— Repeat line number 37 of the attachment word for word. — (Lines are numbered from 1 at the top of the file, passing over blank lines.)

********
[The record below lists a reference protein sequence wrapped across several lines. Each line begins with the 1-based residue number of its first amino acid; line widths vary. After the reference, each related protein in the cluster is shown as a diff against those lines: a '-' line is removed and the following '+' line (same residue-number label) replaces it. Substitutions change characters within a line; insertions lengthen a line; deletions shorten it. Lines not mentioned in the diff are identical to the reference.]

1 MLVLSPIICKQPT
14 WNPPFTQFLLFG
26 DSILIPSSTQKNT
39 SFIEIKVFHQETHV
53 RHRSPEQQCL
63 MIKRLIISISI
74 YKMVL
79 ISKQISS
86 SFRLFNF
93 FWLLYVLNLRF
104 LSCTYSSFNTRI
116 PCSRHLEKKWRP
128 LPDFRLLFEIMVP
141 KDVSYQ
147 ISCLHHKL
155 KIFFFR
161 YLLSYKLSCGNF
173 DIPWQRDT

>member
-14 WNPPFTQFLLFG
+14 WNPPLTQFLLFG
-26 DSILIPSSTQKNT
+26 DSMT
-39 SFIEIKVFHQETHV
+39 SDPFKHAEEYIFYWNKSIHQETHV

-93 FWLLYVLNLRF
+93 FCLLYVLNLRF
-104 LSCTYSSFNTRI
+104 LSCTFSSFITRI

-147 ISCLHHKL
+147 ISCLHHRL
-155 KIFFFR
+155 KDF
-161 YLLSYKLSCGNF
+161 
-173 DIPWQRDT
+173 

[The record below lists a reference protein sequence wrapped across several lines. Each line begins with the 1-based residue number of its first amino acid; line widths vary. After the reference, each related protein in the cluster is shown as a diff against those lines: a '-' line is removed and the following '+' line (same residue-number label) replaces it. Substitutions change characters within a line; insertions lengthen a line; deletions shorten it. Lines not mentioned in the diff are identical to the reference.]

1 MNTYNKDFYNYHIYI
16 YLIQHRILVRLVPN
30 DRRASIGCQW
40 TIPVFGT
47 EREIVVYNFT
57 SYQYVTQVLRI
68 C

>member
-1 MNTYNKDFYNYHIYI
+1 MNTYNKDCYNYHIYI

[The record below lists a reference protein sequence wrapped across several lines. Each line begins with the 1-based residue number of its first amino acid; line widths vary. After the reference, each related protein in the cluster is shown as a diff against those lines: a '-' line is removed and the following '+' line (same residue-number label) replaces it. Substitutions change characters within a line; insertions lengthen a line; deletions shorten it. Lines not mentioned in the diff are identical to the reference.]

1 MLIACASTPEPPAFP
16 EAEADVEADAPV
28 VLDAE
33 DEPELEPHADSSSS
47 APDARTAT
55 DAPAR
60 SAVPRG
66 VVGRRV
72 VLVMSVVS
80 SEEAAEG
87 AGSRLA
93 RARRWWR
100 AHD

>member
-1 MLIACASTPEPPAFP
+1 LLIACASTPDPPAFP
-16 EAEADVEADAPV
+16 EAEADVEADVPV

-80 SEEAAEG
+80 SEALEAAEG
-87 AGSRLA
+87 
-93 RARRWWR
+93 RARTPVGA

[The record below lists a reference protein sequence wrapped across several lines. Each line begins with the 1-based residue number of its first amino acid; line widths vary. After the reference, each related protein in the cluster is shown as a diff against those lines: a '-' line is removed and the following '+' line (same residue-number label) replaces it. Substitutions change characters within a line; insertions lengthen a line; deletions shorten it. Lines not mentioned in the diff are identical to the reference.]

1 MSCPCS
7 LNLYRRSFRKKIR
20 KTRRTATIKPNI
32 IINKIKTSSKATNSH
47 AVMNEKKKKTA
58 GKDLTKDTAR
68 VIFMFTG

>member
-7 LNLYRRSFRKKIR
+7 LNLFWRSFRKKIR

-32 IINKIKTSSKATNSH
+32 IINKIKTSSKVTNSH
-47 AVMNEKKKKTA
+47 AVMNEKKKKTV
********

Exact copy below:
-173 DIPWQRDT